Google's $2 million Stanford 'fair use' underwriting
Google forges ahead in its mission to codify its 'right' to perpetuate a $150 billion market cap business model based on selling ads against content it has not compensated IP owners for and that it has no explicit legal right to use commercially.
Google forges ahead in its misssion to codify its "right" to perpetuate a $150 billion market cap business model based on selling ads against content it has not compensated IP owners for and that it has no explicit legal right to exploit commercially.
Google has funded, to the tune of $2 million, Stanford University's Center for Internet and Society to "change the way content owners approach fair use issues." Stanford:
The Stanford Center for Internet and Society's "Fair Use Project" ("the FUP") was founded in 2006 with a substantial donation from Google, Inc. Its purpose is to provide legal support to a range of projects designed to clarify, and extend, the boundaries of "fair use" in order to enhance creative freedom.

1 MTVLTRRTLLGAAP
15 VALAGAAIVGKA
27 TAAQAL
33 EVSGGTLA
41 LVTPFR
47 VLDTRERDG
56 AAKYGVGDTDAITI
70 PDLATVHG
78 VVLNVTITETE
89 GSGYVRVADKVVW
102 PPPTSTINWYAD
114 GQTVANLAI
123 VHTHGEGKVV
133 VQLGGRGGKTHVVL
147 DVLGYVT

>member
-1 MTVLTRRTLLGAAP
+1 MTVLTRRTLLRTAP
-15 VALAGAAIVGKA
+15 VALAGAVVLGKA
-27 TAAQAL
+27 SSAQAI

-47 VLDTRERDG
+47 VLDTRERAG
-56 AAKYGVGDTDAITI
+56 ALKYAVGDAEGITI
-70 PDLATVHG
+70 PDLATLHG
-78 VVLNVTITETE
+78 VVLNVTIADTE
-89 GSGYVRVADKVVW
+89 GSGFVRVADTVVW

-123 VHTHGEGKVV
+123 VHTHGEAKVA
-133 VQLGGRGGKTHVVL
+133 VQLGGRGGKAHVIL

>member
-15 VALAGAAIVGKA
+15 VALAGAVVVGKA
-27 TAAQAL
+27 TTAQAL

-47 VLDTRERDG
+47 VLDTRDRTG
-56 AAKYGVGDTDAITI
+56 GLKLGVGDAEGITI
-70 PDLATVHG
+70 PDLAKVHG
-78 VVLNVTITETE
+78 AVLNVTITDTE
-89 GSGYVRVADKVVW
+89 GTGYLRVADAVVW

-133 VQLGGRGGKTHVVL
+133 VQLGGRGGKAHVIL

The FUP represents filmmakers, musicians, artists, writers, scholars and other content creators in a range of disputes that raise important questions concerning fair use and the limits of intellectual property rights...
it will level the playing filed by preventing IP owners from using the threat of big legal fees to force settlement involving the revision or withdrawal of creative works.